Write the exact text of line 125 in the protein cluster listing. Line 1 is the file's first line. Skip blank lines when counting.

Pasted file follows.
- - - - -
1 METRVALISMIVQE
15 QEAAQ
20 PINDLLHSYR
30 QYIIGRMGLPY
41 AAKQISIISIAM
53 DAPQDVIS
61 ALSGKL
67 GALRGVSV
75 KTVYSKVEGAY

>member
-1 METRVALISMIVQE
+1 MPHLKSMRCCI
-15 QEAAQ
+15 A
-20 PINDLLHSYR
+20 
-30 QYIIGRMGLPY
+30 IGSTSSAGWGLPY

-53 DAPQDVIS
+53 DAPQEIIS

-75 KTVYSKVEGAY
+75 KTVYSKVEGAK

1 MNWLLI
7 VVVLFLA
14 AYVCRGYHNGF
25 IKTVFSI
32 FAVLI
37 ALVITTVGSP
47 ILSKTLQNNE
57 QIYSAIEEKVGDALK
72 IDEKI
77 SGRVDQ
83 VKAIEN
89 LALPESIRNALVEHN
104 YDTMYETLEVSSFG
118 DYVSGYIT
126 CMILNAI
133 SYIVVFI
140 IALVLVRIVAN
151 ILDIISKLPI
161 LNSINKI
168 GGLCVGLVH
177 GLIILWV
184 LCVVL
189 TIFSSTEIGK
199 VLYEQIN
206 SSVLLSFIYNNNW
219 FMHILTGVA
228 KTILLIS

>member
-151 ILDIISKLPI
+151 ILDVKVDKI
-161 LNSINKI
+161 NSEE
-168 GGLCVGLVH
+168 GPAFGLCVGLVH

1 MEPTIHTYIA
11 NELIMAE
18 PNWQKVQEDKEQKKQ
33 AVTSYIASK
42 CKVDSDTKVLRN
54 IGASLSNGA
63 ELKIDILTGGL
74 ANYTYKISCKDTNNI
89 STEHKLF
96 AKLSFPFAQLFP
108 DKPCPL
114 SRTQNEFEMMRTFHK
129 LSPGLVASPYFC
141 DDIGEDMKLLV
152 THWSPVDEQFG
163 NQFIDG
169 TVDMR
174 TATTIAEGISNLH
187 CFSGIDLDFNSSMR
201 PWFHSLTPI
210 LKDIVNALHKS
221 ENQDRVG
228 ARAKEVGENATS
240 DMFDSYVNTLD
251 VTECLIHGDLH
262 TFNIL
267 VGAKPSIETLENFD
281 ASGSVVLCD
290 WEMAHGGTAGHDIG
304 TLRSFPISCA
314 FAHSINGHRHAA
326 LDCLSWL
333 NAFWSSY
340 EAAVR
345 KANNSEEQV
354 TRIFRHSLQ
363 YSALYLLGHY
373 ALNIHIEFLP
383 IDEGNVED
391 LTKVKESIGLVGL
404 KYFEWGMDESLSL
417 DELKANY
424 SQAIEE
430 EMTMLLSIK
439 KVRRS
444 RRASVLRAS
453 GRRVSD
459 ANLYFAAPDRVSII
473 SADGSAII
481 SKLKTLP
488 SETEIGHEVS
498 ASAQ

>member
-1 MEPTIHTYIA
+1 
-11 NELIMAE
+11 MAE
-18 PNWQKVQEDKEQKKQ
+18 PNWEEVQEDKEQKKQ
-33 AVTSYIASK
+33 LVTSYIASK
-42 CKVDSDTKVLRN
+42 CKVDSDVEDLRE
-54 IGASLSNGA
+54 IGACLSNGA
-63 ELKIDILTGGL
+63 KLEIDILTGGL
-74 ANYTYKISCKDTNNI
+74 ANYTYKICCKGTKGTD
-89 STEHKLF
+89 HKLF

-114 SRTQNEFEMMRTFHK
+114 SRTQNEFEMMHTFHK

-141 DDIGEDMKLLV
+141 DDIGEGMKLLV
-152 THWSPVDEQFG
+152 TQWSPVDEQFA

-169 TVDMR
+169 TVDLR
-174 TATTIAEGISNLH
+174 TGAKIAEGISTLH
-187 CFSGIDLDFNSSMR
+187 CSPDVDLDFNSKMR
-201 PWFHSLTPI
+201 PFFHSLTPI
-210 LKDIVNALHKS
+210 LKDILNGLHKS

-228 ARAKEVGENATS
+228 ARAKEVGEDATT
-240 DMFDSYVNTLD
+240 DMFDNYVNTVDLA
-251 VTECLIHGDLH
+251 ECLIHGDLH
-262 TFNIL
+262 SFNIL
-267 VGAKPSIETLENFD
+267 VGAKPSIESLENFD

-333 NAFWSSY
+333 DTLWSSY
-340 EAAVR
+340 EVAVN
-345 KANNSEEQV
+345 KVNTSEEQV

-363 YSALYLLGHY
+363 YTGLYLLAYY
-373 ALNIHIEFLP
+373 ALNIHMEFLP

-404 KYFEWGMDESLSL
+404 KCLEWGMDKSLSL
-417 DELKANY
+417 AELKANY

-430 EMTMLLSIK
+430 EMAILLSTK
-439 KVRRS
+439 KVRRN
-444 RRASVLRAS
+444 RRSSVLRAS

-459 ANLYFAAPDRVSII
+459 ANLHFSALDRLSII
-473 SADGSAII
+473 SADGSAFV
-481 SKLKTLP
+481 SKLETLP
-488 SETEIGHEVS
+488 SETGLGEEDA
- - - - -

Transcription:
+74 ANYTYKICCKGTKGTD